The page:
The Supreme Court hears only about 100-150 of the more than 7,000 cases appealed to it each year. Even before getting before the Supreme Court, parties spend significant time briefing the court on why it should hear their case. That’s where Wisconsin’s absentee voting deadline case currently resides.
In September, a federal district court judge extended the deadline to return absentee ballots an additional five days after the election, citing COVID-19 concerns. After initially refusing to hear the case, the 7th Circuit Court of Appeals overturned the order.
In October, the case was once again appealed, this time to the United States Supreme Court. And while the Supreme Court has not ruled on whether it will accept the case, parties have already weighed in, with hundreds of pages in support or opposition to the appeal. Notably, Wisconsin’s legislature, who intervened the the case in favor of upholding current Wisconsin election law, stand opposed to Wisconsin’s governor Tony Evers, who submitted an amicus brief asking the court to overturn the 7th circuit.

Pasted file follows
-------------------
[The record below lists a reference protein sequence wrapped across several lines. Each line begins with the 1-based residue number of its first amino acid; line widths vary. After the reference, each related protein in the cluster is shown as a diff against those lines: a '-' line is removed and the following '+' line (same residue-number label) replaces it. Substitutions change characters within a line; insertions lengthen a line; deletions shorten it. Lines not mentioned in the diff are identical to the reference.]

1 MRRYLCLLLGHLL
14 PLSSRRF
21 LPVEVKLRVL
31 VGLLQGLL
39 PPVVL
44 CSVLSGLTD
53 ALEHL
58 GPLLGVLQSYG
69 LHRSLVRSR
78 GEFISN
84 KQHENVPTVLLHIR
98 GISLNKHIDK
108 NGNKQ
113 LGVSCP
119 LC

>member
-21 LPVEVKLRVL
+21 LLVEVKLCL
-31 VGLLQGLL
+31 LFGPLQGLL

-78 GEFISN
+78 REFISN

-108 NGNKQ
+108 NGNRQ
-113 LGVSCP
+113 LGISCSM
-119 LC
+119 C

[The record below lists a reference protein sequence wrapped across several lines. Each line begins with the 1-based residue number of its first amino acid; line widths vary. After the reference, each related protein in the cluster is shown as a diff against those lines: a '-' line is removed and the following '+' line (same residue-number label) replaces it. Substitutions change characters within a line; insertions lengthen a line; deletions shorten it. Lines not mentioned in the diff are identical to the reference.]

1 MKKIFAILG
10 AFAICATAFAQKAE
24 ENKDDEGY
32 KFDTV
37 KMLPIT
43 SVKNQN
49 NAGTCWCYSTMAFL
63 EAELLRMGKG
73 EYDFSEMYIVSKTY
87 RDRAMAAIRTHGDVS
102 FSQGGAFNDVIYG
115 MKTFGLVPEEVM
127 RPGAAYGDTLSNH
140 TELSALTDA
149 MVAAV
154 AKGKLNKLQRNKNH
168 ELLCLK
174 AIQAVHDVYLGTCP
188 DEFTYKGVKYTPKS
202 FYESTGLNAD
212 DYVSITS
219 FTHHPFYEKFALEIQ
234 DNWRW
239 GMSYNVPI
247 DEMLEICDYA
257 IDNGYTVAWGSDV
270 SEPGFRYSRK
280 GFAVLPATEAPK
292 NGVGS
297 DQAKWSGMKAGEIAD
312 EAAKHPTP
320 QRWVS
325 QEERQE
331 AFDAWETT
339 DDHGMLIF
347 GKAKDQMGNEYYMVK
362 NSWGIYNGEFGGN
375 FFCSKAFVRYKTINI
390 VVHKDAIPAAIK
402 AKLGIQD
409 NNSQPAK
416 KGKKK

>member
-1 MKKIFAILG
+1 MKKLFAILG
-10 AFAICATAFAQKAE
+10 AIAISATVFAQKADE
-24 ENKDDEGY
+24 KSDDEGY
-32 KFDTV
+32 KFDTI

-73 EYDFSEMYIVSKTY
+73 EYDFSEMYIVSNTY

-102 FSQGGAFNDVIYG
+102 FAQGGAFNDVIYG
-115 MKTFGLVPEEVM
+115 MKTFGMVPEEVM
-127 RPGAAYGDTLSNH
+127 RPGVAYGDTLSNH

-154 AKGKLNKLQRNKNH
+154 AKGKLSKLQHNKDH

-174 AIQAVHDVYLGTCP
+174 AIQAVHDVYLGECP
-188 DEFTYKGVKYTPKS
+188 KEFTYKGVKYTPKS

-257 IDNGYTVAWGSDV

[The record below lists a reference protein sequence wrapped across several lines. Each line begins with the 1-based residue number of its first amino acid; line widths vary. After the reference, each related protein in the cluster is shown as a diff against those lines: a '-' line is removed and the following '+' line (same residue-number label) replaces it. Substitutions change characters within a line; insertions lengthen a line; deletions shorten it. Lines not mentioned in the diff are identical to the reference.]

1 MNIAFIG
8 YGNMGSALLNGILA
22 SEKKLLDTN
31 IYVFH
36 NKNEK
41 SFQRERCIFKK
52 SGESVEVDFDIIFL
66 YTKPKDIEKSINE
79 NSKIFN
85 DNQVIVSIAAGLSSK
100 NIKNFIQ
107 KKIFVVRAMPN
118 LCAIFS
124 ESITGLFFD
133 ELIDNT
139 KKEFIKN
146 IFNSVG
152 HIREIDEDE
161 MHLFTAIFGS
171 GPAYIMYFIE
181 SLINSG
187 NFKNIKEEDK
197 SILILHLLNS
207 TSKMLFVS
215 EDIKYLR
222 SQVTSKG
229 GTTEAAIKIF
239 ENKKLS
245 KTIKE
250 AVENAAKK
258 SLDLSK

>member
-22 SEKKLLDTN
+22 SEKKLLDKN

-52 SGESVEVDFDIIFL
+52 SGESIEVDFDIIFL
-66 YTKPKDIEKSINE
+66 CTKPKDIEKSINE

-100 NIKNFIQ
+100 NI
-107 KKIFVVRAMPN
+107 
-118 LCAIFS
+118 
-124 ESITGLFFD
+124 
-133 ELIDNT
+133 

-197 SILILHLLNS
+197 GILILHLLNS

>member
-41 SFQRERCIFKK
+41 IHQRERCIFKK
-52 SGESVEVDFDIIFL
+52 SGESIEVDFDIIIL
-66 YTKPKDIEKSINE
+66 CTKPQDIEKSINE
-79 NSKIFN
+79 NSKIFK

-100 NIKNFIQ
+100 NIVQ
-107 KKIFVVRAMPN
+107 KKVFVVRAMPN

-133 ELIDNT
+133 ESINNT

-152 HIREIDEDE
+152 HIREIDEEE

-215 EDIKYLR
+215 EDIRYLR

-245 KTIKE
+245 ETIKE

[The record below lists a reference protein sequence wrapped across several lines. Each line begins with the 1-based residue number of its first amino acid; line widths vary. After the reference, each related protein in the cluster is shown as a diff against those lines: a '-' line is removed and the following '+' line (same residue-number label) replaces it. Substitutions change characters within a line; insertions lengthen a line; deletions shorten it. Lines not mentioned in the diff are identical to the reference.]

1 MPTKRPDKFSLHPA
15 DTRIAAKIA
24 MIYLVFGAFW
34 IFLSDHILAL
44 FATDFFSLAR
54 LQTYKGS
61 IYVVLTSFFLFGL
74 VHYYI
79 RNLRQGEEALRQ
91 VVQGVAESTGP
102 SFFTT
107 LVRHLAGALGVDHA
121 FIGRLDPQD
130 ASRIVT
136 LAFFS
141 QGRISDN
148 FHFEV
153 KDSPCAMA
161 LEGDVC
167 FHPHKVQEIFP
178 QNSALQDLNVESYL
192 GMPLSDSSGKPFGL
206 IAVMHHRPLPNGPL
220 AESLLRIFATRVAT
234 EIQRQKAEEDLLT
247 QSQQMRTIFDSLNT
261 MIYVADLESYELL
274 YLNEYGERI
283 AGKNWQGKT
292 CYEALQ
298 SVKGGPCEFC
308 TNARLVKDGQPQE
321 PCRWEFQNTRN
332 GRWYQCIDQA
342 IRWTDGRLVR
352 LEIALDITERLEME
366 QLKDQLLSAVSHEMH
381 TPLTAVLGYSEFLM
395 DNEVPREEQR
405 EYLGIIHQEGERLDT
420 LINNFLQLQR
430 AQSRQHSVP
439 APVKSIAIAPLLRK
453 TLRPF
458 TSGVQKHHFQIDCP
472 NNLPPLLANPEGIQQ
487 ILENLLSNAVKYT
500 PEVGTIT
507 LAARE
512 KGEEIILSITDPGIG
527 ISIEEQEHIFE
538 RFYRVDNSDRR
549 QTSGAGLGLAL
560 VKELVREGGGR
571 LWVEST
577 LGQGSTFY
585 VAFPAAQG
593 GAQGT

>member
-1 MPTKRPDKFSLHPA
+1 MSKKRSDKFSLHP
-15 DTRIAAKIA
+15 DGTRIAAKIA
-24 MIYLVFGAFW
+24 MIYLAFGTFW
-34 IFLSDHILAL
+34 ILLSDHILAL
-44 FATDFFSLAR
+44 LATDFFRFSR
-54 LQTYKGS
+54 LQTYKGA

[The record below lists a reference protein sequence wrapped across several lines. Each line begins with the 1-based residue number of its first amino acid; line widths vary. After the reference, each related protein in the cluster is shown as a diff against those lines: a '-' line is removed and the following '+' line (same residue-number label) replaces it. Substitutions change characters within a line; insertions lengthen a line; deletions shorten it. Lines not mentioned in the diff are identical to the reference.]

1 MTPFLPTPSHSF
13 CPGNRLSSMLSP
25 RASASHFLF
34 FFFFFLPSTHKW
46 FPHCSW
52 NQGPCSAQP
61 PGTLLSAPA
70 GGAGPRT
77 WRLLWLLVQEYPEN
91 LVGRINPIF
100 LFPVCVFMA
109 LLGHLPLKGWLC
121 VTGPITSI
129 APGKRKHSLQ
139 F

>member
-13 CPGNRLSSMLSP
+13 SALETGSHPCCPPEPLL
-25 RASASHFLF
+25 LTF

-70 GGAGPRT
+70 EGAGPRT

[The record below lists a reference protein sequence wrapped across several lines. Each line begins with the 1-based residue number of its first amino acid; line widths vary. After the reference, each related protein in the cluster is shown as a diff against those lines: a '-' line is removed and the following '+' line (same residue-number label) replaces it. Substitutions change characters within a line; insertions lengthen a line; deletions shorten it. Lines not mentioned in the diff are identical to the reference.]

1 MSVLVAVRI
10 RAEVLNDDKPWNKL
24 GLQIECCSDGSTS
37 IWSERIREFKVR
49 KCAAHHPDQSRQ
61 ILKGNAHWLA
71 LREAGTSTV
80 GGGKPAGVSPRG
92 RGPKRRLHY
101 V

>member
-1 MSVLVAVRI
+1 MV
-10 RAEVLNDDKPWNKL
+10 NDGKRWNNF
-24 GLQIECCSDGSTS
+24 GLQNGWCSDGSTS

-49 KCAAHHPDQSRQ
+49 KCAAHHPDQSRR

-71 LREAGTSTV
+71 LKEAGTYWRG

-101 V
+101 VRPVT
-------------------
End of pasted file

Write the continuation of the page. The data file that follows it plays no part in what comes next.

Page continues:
Wisconsin’s lawsuit joins several other states with absentee ballot laws winding their way through the federal courts, including Michigan, Minnesota, Pennsylvania, and North Carolina. The Supreme Court struck down a similar ballot extension in Wisconsin this past April, but has shown an aversion to getting involved in state election law.